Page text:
I do think that I have watched the degrading of the public conversation. And that is a whole other issue, which doesn’t necessarily have to do with literature, although it can; it has to do with discussion and debate and dialogue and conversation. In this sort of protean, hierarchy-free world we’re currently living in, people can believe things because they don’t have to challenge their own opinions. I think that’s a function of the way we use digital technology but not a function of the technology itself.

During the revolutionary era, that culture was very much from within one’s own bias. Those newspapers were heavily partisan. The whole notion of the objective news source is really a function of the 20th century and Walter Lippmann. What I think we’re looking at now in this breakdown of hierarchy is that we’ve lost a common pool of knowledge; you can’t assume anymore that people (of whatever age) know the same stuff. People don’t have a common narrative and so it’s very difficult to frame a conversation that speaks across opinion boundaries.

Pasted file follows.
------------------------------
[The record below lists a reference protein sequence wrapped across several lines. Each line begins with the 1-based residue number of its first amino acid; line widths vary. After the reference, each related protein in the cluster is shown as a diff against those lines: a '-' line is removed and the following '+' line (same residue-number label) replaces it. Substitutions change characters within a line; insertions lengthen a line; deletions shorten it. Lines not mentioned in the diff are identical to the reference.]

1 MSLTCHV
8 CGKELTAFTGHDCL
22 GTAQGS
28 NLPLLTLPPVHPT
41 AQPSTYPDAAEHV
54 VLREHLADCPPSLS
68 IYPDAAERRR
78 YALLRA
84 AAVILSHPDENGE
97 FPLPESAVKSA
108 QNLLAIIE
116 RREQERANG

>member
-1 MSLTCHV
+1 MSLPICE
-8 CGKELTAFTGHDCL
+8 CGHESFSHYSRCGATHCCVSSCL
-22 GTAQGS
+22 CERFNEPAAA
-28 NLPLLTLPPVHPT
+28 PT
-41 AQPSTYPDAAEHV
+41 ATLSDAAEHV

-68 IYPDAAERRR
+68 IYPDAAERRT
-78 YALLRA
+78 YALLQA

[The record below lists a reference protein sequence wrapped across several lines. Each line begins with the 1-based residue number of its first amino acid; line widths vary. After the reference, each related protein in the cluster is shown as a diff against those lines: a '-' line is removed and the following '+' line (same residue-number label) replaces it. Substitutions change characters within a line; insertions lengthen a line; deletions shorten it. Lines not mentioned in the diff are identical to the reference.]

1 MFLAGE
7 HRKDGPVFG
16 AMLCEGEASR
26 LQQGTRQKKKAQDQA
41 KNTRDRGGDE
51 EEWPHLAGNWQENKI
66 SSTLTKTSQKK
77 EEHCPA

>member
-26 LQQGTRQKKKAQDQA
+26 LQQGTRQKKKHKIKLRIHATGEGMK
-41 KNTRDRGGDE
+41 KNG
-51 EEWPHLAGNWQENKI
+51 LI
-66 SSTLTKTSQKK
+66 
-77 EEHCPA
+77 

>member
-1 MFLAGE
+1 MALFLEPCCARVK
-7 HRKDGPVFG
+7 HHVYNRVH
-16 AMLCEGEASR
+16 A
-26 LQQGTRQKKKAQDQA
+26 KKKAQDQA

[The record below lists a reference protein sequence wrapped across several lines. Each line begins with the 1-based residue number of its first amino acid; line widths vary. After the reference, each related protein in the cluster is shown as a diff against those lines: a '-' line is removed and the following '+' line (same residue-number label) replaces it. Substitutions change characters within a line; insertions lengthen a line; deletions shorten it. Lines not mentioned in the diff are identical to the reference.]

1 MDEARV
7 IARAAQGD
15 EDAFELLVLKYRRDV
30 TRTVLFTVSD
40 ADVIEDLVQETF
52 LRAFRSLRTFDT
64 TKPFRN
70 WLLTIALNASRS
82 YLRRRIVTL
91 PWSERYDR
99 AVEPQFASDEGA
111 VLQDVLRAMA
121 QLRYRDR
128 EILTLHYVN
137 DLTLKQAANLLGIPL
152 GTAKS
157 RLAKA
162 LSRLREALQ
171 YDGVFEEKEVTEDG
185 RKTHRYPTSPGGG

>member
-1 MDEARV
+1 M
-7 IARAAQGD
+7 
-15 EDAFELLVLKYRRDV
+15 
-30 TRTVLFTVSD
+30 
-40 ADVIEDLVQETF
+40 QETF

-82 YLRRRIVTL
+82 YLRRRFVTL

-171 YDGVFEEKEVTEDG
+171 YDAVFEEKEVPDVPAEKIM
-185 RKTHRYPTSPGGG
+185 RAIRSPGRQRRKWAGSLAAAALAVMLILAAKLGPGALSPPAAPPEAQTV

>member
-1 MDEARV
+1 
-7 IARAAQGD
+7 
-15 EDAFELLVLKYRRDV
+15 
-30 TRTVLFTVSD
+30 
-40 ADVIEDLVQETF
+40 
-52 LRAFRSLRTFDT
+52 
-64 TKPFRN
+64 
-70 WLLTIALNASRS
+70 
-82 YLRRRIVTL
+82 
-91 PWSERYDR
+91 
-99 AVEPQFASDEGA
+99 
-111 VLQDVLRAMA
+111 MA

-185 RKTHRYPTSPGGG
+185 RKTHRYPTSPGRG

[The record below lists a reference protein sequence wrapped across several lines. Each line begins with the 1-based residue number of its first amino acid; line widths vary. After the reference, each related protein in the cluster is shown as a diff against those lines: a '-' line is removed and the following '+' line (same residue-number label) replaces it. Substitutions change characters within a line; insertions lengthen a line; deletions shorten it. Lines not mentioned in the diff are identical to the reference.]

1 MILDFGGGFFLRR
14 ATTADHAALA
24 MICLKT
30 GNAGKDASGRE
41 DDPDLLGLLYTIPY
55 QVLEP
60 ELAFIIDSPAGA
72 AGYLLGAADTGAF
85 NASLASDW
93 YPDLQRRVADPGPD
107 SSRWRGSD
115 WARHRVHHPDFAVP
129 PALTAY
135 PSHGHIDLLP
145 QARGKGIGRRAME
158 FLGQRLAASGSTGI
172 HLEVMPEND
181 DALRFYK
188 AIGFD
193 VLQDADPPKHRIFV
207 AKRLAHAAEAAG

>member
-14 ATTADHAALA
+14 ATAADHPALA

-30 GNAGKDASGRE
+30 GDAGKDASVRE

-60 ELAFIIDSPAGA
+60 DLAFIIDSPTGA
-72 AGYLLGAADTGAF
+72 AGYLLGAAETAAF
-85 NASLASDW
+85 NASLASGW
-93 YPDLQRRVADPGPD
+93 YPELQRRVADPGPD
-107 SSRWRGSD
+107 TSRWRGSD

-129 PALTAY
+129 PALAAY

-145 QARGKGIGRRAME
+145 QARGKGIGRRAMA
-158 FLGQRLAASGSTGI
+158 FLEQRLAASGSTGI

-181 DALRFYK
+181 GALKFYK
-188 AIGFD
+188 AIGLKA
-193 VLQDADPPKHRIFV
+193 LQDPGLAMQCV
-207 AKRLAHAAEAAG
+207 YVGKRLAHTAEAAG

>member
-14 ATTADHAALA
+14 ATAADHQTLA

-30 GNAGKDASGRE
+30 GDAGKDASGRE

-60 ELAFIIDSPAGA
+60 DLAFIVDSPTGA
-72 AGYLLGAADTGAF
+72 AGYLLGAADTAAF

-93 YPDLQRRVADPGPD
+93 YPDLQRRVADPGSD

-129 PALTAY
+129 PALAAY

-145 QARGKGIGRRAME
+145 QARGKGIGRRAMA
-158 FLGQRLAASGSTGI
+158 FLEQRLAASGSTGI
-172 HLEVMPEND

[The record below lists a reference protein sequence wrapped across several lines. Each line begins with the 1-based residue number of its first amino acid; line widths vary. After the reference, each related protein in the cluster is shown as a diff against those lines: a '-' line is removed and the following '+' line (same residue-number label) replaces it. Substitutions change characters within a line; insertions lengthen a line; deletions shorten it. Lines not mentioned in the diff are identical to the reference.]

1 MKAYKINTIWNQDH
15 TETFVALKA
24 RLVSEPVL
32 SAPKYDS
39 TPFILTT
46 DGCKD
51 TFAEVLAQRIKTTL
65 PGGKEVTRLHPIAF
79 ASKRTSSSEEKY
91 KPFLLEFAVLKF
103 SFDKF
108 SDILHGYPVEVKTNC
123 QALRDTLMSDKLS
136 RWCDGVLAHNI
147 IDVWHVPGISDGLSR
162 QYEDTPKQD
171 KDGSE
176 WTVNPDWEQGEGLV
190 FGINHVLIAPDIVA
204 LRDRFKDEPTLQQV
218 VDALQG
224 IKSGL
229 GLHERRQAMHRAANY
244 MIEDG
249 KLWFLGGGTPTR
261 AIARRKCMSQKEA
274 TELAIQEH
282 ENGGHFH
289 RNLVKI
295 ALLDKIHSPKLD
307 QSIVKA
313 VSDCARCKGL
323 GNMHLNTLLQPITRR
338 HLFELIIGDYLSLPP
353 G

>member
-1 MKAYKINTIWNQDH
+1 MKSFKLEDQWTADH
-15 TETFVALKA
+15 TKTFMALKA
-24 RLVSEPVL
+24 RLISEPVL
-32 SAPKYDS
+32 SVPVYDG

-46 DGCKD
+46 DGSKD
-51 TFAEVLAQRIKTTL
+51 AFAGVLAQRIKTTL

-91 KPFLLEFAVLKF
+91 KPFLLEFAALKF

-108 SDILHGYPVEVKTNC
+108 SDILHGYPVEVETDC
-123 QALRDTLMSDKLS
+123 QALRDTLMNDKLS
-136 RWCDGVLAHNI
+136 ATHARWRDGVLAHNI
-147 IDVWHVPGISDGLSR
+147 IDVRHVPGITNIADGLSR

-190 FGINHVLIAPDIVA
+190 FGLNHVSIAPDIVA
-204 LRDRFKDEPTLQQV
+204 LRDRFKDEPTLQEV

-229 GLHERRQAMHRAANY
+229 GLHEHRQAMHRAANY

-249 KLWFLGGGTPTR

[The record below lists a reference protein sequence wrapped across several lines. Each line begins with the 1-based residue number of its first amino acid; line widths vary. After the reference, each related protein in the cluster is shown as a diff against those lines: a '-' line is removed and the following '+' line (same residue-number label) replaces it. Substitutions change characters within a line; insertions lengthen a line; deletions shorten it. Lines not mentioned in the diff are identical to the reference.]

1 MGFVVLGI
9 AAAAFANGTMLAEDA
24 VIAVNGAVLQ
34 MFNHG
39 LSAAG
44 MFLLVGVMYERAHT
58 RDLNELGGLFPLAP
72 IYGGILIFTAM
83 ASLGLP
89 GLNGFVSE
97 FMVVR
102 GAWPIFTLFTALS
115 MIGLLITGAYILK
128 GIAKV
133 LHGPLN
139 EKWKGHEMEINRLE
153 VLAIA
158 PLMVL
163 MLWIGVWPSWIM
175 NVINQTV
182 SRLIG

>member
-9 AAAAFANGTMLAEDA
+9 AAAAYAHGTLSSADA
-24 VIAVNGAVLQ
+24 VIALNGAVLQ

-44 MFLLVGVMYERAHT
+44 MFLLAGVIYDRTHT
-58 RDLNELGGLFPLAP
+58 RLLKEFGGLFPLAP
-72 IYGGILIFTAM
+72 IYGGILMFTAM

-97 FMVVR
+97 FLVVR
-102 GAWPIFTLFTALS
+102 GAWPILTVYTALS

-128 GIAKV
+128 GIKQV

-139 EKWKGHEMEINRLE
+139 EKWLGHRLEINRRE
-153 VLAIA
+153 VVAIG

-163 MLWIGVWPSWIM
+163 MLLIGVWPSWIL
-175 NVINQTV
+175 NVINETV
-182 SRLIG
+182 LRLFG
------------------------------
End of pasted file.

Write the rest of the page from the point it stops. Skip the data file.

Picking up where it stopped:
Rail: In the book you describe your son’s assignment to annotate as he reads The Great Gatsby, annotating every page or at least every chapter. Do you think that detracts from the reading process?